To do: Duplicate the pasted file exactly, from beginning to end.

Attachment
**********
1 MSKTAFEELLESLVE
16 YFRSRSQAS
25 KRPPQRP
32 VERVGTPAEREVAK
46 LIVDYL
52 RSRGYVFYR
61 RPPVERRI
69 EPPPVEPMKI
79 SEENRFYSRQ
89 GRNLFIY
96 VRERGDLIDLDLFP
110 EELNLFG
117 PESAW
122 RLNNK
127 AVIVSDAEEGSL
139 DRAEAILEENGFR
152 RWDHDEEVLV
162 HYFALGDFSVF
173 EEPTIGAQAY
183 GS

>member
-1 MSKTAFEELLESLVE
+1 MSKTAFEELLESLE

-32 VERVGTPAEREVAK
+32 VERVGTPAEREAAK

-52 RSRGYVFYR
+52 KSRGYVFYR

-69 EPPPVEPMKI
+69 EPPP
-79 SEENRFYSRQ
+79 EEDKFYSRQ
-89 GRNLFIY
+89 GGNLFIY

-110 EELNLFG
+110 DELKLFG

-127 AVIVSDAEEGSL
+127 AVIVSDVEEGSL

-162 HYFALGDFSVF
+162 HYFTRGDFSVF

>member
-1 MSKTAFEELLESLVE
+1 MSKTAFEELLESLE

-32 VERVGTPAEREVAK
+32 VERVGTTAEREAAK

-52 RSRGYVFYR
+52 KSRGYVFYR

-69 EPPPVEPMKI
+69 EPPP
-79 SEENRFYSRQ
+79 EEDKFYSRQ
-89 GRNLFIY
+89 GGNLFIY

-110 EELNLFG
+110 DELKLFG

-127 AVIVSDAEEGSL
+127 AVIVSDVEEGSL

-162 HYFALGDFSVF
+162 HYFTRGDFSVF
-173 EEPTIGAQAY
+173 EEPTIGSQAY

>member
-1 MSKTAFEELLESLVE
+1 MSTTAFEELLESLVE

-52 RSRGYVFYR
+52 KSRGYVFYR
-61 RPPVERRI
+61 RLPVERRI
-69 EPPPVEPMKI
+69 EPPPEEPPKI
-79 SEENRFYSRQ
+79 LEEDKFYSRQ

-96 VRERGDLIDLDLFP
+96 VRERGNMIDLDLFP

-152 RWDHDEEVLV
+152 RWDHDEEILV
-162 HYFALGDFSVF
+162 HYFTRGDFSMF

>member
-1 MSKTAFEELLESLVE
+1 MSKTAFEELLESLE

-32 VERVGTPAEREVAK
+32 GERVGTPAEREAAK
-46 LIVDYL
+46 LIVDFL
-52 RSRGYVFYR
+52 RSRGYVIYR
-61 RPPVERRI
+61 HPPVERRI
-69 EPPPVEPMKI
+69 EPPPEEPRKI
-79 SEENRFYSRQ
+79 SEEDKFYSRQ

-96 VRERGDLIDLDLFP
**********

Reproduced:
1 MSKTAFEELLESLVE
16 YFRSRSQAS
25 KRPPQRP
32 VERVGTPAEREVAK
46 LIVDYL
52 RSRGYVFYR
61 RPPVERRI
69 EPPPVEPMKI
79 SEENRFYSRQ
89 GRNLFIY
96 VRERGDLIDLDLFP
110 EELNLFG
117 PESAW
122 RLNNK
127 AVIVSDAEEGSL
139 DRAEAILEENGFR
152 RWDHDEEVLV
162 HYFALGDFSVF
173 EEPTIGAQAY
183 GS

>member
-1 MSKTAFEELLESLVE
+1 MSKTAFEELLESLE

-32 VERVGTPAEREVAK
+32 VERVGTPAEREAAK

-52 RSRGYVFYR
+52 KSRGYVFYR

-69 EPPPVEPMKI
+69 EPPP
-79 SEENRFYSRQ
+79 EEDKFYSRQ
-89 GRNLFIY
+89 GGNLFIY

-110 EELNLFG
+110 DELKLFG

-127 AVIVSDAEEGSL
+127 AVIVSDVEEGSL

-162 HYFALGDFSVF
+162 HYFTRGDFSVF

>member
-1 MSKTAFEELLESLVE
+1 MSKTAFEELLESLE

-32 VERVGTPAEREVAK
+32 VERVGTTAEREAAK

-52 RSRGYVFYR
+52 KSRGYVFYR

-69 EPPPVEPMKI
+69 EPPP
-79 SEENRFYSRQ
+79 EEDKFYSRQ
-89 GRNLFIY
+89 GGNLFIY

-110 EELNLFG
+110 DELKLFG

-127 AVIVSDAEEGSL
+127 AVIVSDVEEGSL

-162 HYFALGDFSVF
+162 HYFTRGDFSVF
-173 EEPTIGAQAY
+173 EEPTIGSQAY

>member
-1 MSKTAFEELLESLVE
+1 MSTTAFEELLESLVE

-52 RSRGYVFYR
+52 KSRGYVFYR
-61 RPPVERRI
+61 RLPVERRI
-69 EPPPVEPMKI
+69 EPPPEEPPKI
-79 SEENRFYSRQ
+79 LEEDKFYSRQ

-96 VRERGDLIDLDLFP
+96 VRERGNMIDLDLFP

-152 RWDHDEEVLV
+152 RWDHDEEILV
-162 HYFALGDFSVF
+162 HYFTRGDFSMF

>member
-1 MSKTAFEELLESLVE
+1 MSKTAFEELLESLE

-32 VERVGTPAEREVAK
+32 GERVGTPAEREAAK
-46 LIVDYL
+46 LIVDFL
-52 RSRGYVFYR
+52 RSRGYVIYR
-61 RPPVERRI
+61 HPPVERRI
-69 EPPPVEPMKI
+69 EPPPEEPRKI
-79 SEENRFYSRQ
+79 SEEDKFYSRQ

-96 VRERGDLIDLDLFP